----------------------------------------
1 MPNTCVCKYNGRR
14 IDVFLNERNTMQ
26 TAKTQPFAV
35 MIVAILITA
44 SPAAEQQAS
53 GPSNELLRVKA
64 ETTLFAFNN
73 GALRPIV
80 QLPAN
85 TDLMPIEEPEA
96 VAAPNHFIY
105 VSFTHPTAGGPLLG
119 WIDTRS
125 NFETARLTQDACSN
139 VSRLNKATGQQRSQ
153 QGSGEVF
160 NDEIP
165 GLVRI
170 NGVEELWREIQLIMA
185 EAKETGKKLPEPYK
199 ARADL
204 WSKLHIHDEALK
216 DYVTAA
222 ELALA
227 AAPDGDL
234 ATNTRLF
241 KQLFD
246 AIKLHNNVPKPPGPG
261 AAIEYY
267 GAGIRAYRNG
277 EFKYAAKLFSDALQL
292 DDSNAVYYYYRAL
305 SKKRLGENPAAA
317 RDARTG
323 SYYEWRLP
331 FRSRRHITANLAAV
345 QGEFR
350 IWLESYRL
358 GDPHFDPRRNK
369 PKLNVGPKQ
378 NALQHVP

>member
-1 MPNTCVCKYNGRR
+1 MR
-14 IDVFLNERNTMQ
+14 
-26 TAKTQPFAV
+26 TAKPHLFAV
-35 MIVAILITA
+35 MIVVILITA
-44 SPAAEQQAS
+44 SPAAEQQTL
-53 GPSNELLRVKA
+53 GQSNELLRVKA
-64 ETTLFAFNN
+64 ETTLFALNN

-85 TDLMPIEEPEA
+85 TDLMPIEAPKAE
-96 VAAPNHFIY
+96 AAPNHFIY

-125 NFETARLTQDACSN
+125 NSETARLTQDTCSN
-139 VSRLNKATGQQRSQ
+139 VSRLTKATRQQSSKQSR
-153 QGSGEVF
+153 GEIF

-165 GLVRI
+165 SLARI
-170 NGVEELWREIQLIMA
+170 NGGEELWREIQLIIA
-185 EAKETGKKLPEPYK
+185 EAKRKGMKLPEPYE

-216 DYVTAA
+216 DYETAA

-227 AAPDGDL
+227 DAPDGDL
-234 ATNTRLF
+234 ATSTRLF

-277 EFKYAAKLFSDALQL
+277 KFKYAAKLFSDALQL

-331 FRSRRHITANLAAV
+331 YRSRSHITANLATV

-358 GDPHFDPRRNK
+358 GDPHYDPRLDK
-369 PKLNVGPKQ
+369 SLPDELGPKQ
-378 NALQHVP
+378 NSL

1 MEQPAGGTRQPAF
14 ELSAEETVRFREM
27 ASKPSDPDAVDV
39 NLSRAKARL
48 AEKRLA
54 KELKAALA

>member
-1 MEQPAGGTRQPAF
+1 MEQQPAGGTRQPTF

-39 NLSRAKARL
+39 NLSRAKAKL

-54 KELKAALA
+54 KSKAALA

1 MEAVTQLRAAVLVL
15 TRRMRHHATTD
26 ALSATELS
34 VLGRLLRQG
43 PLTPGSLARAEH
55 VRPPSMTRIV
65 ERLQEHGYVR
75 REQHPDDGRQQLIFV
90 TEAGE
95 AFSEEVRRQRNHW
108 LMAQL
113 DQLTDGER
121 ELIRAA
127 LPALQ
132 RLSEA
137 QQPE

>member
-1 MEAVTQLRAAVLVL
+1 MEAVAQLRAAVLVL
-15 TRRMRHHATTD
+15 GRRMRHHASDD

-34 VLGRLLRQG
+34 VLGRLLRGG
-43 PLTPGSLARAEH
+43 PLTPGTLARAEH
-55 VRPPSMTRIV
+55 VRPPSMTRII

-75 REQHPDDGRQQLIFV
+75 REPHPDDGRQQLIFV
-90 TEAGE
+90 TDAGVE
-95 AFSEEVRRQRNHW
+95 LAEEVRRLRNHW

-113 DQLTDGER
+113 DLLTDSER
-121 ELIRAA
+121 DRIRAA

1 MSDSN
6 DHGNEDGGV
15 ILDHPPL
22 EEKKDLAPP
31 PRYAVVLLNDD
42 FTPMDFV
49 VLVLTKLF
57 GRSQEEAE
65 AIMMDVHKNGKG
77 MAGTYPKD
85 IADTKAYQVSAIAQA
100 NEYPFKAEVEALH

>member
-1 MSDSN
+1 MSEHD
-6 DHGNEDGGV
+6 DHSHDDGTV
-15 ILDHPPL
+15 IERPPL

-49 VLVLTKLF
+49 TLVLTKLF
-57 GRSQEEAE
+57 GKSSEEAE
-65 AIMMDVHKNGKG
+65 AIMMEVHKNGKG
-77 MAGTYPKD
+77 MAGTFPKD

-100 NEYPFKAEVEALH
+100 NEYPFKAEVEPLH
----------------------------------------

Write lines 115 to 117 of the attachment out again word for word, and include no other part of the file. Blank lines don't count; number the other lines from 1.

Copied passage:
127 LPALQ
132 RLSEA
137 QQPE